This post was written by Lindy Shopper.

Aerosoles, often associated with comfortable and practical footwear, has stepped into the swing realm. I spotted Aerosoles on Laura Keat at The Experiment and on Nelle Cherry at DCLX, and wondered how they were dancing in these rubber soled shoes. The secret, according to Nelle, is to get the soles dusty and the rubber becomes the perfect consistency of slippery and sticky when you need it. Who knew? I wear Aerosoles to work for comfort, but I never thought about taking them out on the dance floor. This is great news for the people who dance in flats or heels or both – there’s a little something for everyone.

There are several things that make Aerosoles comfortable, but dancers specifically will notice the highly flexible sole, the cushioned footbed, and the soft leather interiors of the shoes. There are also some nice vintage-inspired shoes in their lineup.

Here’s what I like from the Aerosoles site:

Gingerroot shoe in pink, gray, or black leather
Out of Controle shoe in gray, tan, or black patent leather
Saprolite shoe in black suede combo or black leather combo
Ginerous shoe in purple, gray, or black suede

8 thoughts on “Aerosoles

  1. I’ve been looking at some of those styles, but it seems like the standard Aerosoles heel height is 3″+, which is too high for me to dance in. Such is the problem with most mainstream shoe companies. *sigh*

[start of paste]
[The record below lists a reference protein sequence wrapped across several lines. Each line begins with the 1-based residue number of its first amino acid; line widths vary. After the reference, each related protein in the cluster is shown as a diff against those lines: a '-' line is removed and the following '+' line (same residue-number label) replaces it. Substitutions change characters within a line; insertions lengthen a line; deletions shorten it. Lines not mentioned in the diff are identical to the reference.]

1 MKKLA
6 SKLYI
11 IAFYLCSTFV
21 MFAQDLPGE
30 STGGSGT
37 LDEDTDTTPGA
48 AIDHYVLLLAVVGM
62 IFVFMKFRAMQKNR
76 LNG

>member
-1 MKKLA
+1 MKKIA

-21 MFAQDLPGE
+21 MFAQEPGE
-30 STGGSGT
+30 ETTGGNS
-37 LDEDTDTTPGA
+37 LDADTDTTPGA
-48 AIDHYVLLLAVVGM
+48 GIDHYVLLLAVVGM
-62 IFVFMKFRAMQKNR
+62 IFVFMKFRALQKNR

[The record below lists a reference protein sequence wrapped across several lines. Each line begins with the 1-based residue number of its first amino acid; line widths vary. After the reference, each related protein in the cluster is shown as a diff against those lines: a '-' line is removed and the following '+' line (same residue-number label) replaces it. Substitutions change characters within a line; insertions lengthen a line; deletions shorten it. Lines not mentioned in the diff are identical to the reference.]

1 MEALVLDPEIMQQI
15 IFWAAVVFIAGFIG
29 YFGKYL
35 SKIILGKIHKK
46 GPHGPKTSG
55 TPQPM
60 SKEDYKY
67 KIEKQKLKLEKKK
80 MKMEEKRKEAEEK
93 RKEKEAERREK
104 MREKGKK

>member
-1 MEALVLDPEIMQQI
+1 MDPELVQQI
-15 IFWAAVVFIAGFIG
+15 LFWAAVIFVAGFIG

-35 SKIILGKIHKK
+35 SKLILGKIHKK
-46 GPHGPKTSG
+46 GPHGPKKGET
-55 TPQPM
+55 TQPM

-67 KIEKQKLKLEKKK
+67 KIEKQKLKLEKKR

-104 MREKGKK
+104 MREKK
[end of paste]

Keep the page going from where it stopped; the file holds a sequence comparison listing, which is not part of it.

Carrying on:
1. For a shoe company that touts comfort, I’m unsure of why they don’t have more lower heels. I do love their flats, though. Usually they have more flats with straps or Mary Janes that might be good for dancing, but I didn’t see any in their current collection.

      1. It’s usually not too hard to find cute flats, it’s the mid-heel range that’s difficult. Wish that Aerosoles would assign their high-heel designer to some other categories! πŸ™‚

  2. Oh my gosh, those red heels that I wore to and from the dance on Saturday are Aerosoles (“Benefit” in red)! Can you define “get the soles dusty”? Does that mean just walk in them outside or really grind some dust into the soles?

  3. So I finally got a chance to try on some Aerosoles yesterday, and I take back *almost* my entire complaint about the heels being too high for dancing.

    Why? The Aerosoles have a super flexible sole. When most shoes get high, it diminishes the flexibility in the foot and that makes them undanceable. The Role line was fine for me in terms of height. The Benefits were a little high for me, but would probably be fine for someone else.

    The rubber sole seemed really sticky to me, but maybe some dance dust could work its magic.

    My little lingering complaint? I still think they should make cute shoes in a mid-heel height!

  4. I just discovered this post. First :)!!!! Second!!! Third: the heel height is totally masked in the brilliant structure and balance of a flexible sole, yet a strudy arch support. I now own 4 pairs of Aerosoles!

    Chelsea Crew has also started making very nice shoes that also fit that “get dance dirt on them and you’re good” mentality. Though their sole flexibility is wanting. I usually “break” the shank of the shoe at the ball of the foot and then I’m ok! (Old ballerina in me breaking in her pointe shoes before wear).


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